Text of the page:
7.8/10
24,601
152 user 80 critic

Gaslight (1944)

Not Rated | | Crime, Drama, Mystery | 30 October 1944 (Sweden)
Trailer
1:54 | Trailer
Years after her aunt was murdered in her home, a young woman moves back into the house with her new husband. However, he has a secret that he will do anything to protect, even if it means driving his wife insane.

Director:

George Cukor

Writers:

John Van Druten (screenplay), Walter Reisch (screenplay) | 2 more credits »
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Popularity
4,320 ( 961)
Won 2 Oscars. Another 4 wins & 7 nominations. See more awards »

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Cast

Complete credited cast:
Charles Boyer ... Gregory Anton
Ingrid Bergman ... Paula Alquist
Joseph Cotten ... Brian Cameron
May Whitty ... Miss Thwaites (as Dame May Whitty)
Angela Lansbury ... Nancy
Barbara Everest ... Elizabeth
Emil Rameau Emil Rameau ... Maestro Guardi
Edmund Breon ... General Huddleston
Halliwell Hobbes ... Mr. Muffin
Tom Stevenson Tom Stevenson ... Williams
Heather Thatcher ... Lady Dalroy
Lawrence Grossmith Lawrence Grossmith ... Lord Dalroy
Jakob Gimpel Jakob Gimpel ... Pianist
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Storyline

After the death of her famous opera-singing aunt, Paula Alquist (Ingrid Bergman) is sent to study in Italy to become a great opera singer as well. While there, she falls in love with the charming Gregory Anton (Charles Boyer). The two return to London, and Paula begins to notice strange goings-on: missing pictures, strange footsteps in the night, and gaslights that dim without being touched. As she fights to retain her sanity, her new husband's intentions come into question. Written by Jwelch5742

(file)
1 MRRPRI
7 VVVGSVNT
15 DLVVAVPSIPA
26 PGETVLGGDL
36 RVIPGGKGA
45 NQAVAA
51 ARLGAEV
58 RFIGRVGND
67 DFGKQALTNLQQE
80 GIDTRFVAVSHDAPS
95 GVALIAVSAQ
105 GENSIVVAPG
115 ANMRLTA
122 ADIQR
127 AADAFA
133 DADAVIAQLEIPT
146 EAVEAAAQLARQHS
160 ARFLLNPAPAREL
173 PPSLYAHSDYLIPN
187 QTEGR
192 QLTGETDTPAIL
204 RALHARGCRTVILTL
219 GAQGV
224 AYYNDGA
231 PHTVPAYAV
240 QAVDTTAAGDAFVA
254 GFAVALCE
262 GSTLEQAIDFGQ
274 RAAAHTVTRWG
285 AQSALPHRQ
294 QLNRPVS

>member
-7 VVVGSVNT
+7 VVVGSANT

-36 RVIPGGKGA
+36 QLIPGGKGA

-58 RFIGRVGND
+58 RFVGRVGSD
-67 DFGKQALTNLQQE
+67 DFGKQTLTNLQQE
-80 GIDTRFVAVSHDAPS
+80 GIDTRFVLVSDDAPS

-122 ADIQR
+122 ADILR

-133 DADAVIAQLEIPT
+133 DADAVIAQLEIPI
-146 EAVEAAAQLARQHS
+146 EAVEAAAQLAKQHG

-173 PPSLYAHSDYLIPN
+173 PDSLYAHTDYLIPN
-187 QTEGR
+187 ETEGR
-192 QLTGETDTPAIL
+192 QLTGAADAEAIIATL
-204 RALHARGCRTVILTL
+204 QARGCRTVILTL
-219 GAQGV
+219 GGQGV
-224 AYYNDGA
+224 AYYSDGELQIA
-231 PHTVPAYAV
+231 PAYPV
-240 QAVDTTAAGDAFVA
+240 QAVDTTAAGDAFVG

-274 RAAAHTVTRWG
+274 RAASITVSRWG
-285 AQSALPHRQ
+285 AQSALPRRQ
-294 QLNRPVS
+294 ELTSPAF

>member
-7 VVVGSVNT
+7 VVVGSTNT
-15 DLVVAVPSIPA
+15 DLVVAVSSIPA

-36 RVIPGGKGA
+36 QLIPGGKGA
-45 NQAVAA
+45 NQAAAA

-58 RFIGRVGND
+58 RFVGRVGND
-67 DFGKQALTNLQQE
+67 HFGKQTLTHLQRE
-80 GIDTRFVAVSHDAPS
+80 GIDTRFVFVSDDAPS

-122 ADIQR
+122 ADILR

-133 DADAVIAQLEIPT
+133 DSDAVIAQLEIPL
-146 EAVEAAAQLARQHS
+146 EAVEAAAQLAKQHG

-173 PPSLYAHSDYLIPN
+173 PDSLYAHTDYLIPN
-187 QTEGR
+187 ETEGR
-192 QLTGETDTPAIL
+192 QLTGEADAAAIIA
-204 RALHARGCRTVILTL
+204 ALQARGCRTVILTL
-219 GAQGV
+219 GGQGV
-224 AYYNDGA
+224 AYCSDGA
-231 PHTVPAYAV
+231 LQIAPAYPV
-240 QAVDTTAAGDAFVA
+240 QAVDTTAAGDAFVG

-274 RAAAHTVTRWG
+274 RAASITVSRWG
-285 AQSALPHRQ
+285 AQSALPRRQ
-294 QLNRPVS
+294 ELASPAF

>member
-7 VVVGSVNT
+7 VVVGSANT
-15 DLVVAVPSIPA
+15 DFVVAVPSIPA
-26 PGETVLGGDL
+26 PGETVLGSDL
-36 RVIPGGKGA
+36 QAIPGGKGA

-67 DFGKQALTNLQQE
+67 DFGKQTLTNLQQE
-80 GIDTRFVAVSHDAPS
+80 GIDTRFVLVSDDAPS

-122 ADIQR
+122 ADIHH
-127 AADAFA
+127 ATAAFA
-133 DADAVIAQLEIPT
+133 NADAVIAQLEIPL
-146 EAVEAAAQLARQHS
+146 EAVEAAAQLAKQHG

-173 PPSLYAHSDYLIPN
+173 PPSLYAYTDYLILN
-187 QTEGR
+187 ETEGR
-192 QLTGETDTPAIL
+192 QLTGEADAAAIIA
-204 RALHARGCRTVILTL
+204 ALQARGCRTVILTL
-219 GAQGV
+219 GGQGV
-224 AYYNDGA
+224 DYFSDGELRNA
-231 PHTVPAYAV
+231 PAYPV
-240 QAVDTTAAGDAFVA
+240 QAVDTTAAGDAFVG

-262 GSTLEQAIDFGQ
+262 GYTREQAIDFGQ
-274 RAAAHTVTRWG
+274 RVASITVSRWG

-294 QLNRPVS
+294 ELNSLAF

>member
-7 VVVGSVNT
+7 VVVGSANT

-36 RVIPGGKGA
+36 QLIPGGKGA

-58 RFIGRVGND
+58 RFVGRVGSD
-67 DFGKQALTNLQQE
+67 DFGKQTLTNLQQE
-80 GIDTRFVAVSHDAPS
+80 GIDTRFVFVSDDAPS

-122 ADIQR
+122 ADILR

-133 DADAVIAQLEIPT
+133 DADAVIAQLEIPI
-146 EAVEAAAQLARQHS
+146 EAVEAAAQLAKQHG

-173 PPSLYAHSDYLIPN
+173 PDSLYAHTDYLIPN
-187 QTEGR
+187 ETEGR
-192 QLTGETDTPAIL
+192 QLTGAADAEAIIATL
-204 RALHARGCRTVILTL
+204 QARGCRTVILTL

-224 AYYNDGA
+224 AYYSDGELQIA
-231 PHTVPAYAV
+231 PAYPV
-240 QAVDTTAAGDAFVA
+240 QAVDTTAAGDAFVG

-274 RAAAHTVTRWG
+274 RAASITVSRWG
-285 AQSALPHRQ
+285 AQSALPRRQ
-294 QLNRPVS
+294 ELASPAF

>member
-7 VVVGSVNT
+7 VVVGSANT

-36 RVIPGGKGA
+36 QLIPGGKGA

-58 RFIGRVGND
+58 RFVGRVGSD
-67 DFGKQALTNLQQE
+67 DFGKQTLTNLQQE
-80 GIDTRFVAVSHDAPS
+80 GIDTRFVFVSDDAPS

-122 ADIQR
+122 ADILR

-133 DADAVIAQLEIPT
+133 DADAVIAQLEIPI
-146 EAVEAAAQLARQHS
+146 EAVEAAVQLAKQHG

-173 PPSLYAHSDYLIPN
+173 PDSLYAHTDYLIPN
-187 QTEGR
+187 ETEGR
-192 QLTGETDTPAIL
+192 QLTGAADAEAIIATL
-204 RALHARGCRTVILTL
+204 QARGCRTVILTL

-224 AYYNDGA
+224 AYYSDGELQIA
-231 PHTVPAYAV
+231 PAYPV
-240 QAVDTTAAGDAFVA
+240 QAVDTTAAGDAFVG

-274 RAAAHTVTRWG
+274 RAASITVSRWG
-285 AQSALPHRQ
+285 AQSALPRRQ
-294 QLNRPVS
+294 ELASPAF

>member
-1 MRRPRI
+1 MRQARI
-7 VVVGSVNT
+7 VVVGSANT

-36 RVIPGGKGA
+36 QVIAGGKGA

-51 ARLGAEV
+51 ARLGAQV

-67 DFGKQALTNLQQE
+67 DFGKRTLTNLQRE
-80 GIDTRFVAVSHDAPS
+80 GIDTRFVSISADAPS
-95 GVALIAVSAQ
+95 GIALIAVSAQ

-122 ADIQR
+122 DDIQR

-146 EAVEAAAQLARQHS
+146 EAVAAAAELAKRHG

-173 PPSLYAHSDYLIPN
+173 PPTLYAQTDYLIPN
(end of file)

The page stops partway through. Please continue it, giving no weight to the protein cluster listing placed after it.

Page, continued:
Plot Summary | Plot Synopsis

Taglines:

M-G-M's melodrama See more »


Certificate:

Not Rated | See all certifications »

Parents Guide:

View content advisory »
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Did You Know?

Trivia

MGM sued Jack Benny for infringement because he parodied this movie in a segment called "Autolight" on his show, The Jack Benny Program (1950). The actor's legal team convinced MGM that the skit was in the realm of parody and therefore not a copyright violation. The studio begrudgingly dropped the suit. See more »

Goofs

Near the end when Gregory is tied to the chair and Paula asks to be alone to talk to him, she locks the door with the latch. When she is done and calls back Mr. Cameron, she opens the door by the handle without unlocking the latch first. See more »

Quotes

Miss Thwaites: Well!
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Crazy Credits

The opening and closing credits are displayed over a background of a burning gaslight. If you look at the shadow on the wallpaper, you see a man strangling a woman. See more »

Alternate Versions

Exists in a computer-colorized version. See more »

Connections

Referenced in Remington Steele: Illustrated Steele (1985) See more »

Soundtracks

The Last Rose of Summer
taken from a poem by the Irish poet Thomas Moore, set to a traditional tune called "Aislean an Oigfear", or "The Young Man's Dream"
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User Reviews

 
Solidly-written ground-breaking psychological mystery; it's Bergman's show
24 July 2007 | by silverscreen888See all my reviews